It is a freezing late-August afternoon in a not particularly Mozartian part of Vienna. Natascha Kampusch stands before me in her agent’s office, shaking my hand. To her left is her agent, Wolfgang Brunner, to her right her translator, Jill Kreuer. Her mouth is very firmly shut, her lips squeezed hard together. I notice a small, discoloured patch of skin on her hand, a wound from a beating that will never completely heal. “Thank you for meeting me,” I say. She nods, still keeping her mouth tightly closed. Twelve years ago, when Natascha was 10, she was walking to school (it was … Continue reading Natasha Kampusch: Empathic Survivor.
Last week, when the news broke regarding the 82nd Airborne Division rapidly deploying to the Middle East, I was with two active-duty officers, both of whom formerly served in the 82nd Airborne. As the news alerts chimed on their phones, and text messages rolled in from friends still in their old units, an avalanche of feelings began to spill out of them. Sadness. Fear. Love. Anger. Frustration. Regret. Perhaps I should clarify, those two officers are my little brother and my husband, both married and fathers of two young children. We were all together on vacation, and yet part of them … Continue reading Longing for War. "Fear of Missing Out" can affect veterans, too.
Understanding the desire for ‘baptism by fire.’ “How many times did someone have to run in front of a machine gun before it became an act of cowardice?” –Michael Herr, Dispatches The notion that war is individually transformative is rooted in mythology, literature, and Hollywood war movies. Transformation in these mediums typically follows a similar pattern frequently referred to as the “hero’s journey.” A departure, initiation, and return sequence is made manifest as an individual undertakes a journey or a rite of passage, experiences a defining moment rooted in crisis, emerges victorious, and then returns home positively transformed by the … Continue reading Why Soldiers Crave a 'Hero's Journey'.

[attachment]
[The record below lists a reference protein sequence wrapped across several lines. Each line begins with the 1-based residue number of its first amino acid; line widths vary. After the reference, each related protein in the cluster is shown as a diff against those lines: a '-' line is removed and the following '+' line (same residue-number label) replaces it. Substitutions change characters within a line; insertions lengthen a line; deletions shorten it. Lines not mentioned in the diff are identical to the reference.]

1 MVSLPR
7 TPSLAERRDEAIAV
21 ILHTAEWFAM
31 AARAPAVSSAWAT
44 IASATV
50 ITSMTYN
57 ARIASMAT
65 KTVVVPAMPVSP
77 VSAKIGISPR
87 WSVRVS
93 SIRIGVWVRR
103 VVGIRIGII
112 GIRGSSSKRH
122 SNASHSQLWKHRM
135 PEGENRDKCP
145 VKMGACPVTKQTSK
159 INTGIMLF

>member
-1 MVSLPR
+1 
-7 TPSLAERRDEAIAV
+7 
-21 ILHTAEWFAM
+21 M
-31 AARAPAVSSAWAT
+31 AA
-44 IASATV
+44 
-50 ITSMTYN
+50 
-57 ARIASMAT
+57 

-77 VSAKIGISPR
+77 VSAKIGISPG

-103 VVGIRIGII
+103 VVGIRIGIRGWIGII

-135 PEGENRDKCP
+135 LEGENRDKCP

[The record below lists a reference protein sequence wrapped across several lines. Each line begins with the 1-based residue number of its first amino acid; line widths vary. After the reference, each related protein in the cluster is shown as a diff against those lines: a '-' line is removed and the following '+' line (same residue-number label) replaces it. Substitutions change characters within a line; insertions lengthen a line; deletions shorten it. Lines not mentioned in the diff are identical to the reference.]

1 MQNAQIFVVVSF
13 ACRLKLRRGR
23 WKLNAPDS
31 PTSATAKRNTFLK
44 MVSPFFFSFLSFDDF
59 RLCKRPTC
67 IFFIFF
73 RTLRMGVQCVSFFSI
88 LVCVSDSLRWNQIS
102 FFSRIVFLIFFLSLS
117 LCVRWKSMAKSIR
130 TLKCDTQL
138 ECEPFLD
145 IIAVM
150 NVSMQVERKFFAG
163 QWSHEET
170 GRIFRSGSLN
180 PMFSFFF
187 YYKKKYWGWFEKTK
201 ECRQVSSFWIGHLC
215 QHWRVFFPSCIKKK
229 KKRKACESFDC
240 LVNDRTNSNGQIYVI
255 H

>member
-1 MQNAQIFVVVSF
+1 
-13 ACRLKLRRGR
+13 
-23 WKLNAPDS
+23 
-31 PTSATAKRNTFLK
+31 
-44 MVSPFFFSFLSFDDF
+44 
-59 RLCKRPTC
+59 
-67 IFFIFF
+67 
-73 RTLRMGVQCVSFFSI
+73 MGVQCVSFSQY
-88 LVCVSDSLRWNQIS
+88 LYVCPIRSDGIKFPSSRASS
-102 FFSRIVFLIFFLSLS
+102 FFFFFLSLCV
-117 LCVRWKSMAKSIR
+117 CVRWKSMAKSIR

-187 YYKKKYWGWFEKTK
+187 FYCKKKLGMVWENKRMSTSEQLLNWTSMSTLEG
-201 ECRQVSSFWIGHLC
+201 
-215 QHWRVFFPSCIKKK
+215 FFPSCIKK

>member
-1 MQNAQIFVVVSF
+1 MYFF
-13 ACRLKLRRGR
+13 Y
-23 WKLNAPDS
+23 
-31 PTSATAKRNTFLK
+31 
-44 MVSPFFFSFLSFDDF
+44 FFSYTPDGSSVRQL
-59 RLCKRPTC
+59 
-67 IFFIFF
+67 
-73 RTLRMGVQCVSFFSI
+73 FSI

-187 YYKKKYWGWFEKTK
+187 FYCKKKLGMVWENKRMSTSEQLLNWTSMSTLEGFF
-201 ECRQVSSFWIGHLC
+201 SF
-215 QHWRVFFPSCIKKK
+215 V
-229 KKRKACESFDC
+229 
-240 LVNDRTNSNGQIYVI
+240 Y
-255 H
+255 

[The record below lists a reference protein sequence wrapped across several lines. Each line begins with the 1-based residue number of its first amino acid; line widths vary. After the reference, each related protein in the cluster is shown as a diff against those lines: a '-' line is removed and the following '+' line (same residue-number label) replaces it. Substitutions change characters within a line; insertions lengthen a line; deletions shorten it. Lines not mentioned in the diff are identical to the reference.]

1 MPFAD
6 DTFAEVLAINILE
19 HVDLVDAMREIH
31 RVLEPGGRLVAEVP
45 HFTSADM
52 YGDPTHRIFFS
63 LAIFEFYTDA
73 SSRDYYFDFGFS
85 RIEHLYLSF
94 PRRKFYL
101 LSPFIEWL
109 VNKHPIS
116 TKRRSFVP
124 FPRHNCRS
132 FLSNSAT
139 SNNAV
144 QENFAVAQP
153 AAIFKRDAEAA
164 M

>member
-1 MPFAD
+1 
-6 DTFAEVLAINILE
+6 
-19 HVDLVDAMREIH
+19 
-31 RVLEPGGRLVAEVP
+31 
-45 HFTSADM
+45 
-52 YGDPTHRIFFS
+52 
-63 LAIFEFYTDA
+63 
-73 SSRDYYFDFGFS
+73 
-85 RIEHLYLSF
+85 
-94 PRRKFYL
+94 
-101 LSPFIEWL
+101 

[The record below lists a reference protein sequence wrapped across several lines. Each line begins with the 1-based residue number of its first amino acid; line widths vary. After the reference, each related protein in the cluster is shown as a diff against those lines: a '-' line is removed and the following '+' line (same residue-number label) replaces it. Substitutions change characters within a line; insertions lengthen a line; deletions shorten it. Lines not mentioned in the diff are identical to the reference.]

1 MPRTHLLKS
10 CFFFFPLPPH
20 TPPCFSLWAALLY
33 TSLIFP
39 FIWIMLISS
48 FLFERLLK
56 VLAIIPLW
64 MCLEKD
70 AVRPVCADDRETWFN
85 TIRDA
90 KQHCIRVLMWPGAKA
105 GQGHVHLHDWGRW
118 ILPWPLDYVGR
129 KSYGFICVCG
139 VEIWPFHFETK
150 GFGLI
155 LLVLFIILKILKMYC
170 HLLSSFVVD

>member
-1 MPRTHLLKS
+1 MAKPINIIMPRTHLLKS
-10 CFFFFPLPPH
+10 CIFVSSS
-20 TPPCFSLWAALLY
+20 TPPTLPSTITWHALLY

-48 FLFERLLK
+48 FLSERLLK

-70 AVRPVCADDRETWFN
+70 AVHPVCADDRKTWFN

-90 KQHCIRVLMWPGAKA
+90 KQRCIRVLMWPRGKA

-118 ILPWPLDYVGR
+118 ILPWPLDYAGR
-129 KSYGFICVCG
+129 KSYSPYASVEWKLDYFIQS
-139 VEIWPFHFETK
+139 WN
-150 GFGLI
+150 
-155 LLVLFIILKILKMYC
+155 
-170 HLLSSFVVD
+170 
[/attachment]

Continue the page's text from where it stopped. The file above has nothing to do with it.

By Dhruv Khullar My patient and I both knew he was dying. Not the long kind of dying that stretches on for months or years. He would die today. Maybe tomorrow. And if not tomorrow, the next day. Was there someone I should call? Someone he wanted to see? Not a one, he told me. No immediate family. No close friends. He had a niece down South, maybe, but they hadn’t spoken in years. For me, the sadness of his death was surpassed only by the sadness of his solitude. I wondered whether his isolation was a driving force of … Continue reading How Social Isolation Is Killing Us.
The task of writing… The fascist ‘plague’ that inspired the novel may have gone, but 55 years after his death, many other varieties of pestilence keep this book urgently relevant. Few writers kept their work as close to the subject of death as did Albert Camus, one of the greatest novelists and essayists of the 20th century, who met his own end in a road accident 55 years ago this week, on the Lyon-Paris Route Nationale 6. Of all Camus’ novels, none described man’s confrontation – and cohabitation – with death so vividly and on such an epic scale as … Continue reading Albert Camus and The Plague. Nobel 1947.
Originally posted on Alex Myles:
“Our wounds are often the openings into the best and most beautiful part of us.” ― David Richo Loving a complex, wounded warrior takes immense strength and an extraordinary amount of faith and courage. To pour love into a… Continue reading Loving an Emotionally Wounded Warrior
Originally posted on Alex Myles:
Empaths have an inherent ability to sense, read, and make sense of the energy emanating from everyone and everything that exists in the universe. Many empaths identify as Heyoka, which is a Native American word that… Continue reading The Crazy Buddhism Wisdom Of A Heyoka Empath